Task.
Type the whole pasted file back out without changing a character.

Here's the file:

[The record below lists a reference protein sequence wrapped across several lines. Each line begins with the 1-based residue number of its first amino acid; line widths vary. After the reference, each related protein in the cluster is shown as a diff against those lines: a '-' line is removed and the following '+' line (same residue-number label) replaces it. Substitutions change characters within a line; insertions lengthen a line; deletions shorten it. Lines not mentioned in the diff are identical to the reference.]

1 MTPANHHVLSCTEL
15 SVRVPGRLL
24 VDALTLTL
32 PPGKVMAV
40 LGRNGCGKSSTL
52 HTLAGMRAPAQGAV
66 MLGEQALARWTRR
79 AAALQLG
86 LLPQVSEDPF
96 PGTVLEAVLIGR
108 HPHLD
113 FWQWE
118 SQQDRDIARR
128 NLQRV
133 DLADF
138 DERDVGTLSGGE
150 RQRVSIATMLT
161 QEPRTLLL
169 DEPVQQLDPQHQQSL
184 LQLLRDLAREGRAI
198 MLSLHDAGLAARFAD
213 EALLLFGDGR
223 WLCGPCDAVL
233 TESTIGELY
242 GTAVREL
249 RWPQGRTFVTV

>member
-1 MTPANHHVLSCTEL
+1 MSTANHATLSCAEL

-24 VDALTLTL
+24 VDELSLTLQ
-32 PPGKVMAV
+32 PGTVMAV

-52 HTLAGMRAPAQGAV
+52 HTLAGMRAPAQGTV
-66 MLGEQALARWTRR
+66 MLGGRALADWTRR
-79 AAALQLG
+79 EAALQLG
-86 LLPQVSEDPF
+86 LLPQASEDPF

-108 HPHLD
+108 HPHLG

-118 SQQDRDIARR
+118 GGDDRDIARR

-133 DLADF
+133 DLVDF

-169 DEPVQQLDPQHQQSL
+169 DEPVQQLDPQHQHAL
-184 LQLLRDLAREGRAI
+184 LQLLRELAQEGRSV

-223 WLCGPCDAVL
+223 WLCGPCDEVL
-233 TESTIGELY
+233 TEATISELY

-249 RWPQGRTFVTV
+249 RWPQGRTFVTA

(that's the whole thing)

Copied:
[The record below lists a reference protein sequence wrapped across several lines. Each line begins with the 1-based residue number of its first amino acid; line widths vary. After the reference, each related protein in the cluster is shown as a diff against those lines: a '-' line is removed and the following '+' line (same residue-number label) replaces it. Substitutions change characters within a line; insertions lengthen a line; deletions shorten it. Lines not mentioned in the diff are identical to the reference.]

1 MTPANHHVLSCTEL
15 SVRVPGRLL
24 VDALTLTL
32 PPGKVMAV
40 LGRNGCGKSSTL
52 HTLAGMRAPAQGAV
66 MLGEQALARWTRR
79 AAALQLG
86 LLPQVSEDPF
96 PGTVLEAVLIGR
108 HPHLD
113 FWQWE
118 SQQDRDIARR
128 NLQRV
133 DLADF
138 DERDVGTLSGGE
150 RQRVSIATMLT
161 QEPRTLLL
169 DEPVQQLDPQHQQSL
184 LQLLRDLAREGRAI
198 MLSLHDAGLAARFAD
213 EALLLFGDGR
223 WLCGPCDAVL
233 TESTIGELY
242 GTAVREL
249 RWPQGRTFVTV

>member
-1 MTPANHHVLSCTEL
+1 MSTANHATLSCAEL

-24 VDALTLTL
+24 VDELSLTLQ
-32 PPGKVMAV
+32 PGTVMAV

-52 HTLAGMRAPAQGAV
+52 HTLAGMRAPAQGTV
-66 MLGEQALARWTRR
+66 MLGGRALADWTRR
-79 AAALQLG
+79 EAALQLG
-86 LLPQVSEDPF
+86 LLPQASEDPF

-108 HPHLD
+108 HPHLG

-118 SQQDRDIARR
+118 GGDDRDIARR

-133 DLADF
+133 DLVDF

-169 DEPVQQLDPQHQQSL
+169 DEPVQQLDPQHQHAL
-184 LQLLRDLAREGRAI
+184 LQLLRELAQEGRSV

-223 WLCGPCDAVL
+223 WLCGPCDEVL
-233 TESTIGELY
+233 TEATISELY

-249 RWPQGRTFVTV
+249 RWPQGRTFVTA